My friend, Norman Vincent Peale, who wrote one of my all-time favorite books, “The Power of Positive Thinking,” offered this advice:  “Believe in yourself.  Have faith in your abilities!  Without a humble but reasonable confidence in your own powers, you cannot be successful or happy.”

 

Mackay’s Moral:  You can’t buy confidence, but you can sell it!

Life is what you give back

A son and his father are walking in the mountains.  Suddenly, the boy falls, scrapes his knee and screams, “AAAhhhhhhhhh!!!”

To the son’s surprise, he hears his voice repeating, somewhere in the mountains,

“AAAhhhhhhhhh!!!”

Curious, he yells, “Who are you?”  He receives the same answer, “Who are you?”

Angered at the response, he screams, “Coward!”  He receives the answer, “Coward!”

He looks to his father and asks, “What’s going on?”

The father smiles and says, “My son, pay attention.”  And he screams to the mountain, “I admire you!”  The voice answers, “I admire you!”

Again the man screams, “You are a champion!”  The voice answers, “You are a champion!”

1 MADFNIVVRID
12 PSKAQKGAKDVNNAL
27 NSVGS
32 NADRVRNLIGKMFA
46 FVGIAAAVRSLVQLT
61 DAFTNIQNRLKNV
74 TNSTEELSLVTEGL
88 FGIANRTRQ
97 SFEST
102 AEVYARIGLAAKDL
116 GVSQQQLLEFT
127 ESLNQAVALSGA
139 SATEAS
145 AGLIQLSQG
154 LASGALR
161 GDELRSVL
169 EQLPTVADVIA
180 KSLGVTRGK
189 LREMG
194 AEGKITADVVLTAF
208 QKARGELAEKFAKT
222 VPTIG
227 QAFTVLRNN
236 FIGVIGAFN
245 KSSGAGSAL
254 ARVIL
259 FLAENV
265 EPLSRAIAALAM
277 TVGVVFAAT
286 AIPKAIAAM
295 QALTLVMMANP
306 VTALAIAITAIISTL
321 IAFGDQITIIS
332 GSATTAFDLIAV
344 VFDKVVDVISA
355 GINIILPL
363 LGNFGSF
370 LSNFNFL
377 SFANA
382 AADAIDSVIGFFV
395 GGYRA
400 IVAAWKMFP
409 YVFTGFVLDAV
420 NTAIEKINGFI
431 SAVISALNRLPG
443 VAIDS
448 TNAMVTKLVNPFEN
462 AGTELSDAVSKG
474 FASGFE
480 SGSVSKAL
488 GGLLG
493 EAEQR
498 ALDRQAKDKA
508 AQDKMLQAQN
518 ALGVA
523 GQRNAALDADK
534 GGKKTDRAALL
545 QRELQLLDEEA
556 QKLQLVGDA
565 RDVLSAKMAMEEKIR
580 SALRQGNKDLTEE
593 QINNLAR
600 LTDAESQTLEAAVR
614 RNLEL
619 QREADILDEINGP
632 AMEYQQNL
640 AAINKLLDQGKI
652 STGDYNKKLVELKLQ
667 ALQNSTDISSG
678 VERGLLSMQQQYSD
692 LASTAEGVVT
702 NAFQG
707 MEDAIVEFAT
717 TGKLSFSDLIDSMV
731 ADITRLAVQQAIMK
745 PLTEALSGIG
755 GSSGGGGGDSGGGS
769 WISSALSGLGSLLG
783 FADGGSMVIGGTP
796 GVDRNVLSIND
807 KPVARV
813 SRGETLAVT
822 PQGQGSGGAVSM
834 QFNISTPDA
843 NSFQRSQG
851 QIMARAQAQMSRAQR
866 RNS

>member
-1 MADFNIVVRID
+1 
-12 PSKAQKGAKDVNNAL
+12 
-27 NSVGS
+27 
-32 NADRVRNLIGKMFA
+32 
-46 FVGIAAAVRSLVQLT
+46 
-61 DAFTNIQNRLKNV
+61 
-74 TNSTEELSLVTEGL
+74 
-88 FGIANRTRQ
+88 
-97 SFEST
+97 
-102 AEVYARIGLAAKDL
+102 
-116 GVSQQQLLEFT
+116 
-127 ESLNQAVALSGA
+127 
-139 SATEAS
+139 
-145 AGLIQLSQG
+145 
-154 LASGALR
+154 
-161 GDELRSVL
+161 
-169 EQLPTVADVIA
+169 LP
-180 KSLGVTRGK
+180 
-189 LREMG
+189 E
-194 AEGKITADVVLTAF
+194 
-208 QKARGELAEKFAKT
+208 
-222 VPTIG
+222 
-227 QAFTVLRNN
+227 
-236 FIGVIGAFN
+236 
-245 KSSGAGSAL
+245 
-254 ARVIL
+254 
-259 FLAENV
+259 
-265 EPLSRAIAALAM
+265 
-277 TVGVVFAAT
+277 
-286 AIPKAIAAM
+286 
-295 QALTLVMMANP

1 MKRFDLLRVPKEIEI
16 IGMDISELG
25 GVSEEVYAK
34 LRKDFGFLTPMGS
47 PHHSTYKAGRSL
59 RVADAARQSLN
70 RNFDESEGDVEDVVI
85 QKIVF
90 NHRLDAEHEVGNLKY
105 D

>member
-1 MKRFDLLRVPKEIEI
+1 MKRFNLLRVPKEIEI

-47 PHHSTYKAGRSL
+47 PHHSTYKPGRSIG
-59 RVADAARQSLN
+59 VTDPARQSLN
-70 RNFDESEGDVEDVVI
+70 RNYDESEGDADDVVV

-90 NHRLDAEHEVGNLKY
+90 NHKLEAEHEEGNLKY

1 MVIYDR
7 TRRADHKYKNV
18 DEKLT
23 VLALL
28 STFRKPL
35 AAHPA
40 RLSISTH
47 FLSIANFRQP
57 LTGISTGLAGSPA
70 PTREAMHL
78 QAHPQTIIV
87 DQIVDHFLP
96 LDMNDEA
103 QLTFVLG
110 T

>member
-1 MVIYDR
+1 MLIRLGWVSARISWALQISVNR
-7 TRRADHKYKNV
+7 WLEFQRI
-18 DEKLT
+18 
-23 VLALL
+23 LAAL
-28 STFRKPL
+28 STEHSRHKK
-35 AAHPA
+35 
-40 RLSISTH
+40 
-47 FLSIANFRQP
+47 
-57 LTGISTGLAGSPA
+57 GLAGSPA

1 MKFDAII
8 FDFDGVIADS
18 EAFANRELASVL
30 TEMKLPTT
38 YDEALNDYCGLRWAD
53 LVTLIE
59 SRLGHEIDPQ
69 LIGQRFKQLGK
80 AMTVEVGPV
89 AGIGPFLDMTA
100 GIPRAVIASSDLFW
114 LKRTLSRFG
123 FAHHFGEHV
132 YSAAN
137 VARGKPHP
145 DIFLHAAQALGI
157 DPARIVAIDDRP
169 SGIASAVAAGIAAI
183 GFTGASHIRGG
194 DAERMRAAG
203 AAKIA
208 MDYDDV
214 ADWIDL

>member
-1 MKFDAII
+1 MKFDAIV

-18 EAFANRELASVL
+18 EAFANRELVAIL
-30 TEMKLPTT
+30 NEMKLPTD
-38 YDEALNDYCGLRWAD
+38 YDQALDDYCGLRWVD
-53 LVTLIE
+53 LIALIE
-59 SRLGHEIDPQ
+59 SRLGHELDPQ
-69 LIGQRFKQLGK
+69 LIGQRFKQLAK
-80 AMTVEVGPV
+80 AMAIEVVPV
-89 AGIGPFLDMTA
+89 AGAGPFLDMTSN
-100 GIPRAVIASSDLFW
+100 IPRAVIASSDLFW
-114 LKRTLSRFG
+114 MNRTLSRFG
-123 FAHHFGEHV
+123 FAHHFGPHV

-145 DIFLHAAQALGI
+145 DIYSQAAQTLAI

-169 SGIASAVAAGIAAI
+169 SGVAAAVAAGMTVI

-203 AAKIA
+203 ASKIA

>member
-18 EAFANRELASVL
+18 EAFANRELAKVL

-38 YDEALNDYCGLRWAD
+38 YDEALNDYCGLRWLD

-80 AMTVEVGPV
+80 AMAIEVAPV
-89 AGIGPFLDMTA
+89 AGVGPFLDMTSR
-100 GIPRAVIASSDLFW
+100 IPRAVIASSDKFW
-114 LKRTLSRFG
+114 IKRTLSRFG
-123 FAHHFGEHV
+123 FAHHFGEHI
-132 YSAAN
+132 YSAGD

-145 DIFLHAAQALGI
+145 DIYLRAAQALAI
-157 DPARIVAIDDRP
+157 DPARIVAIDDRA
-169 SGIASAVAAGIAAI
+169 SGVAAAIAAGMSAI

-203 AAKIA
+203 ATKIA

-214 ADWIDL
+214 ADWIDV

The boy is surprised but does not understand.

Then the father explains:  “People call this echo, but really this is life.  It gives you back everything you say and do.  Our life is simply a reflection of our actions.  If you want more love in the world, create more love in your heart.  If you want competence in your team, improve your competence.  This relationship applies to everything, in all aspects of life.  Life will give you back everything you have given it.”

Graduation season is upon us, and today I will devote my column to those who are about to embark on a new chapter in their lives.  That isn’t limited to new grads, by the way – every day is a new chapter for each of us.

HarveyGraduationWaking up every morning hoping something wonderful will happen, or someone will appear who will change your life, is the equivalent of letting something or someone else control your life.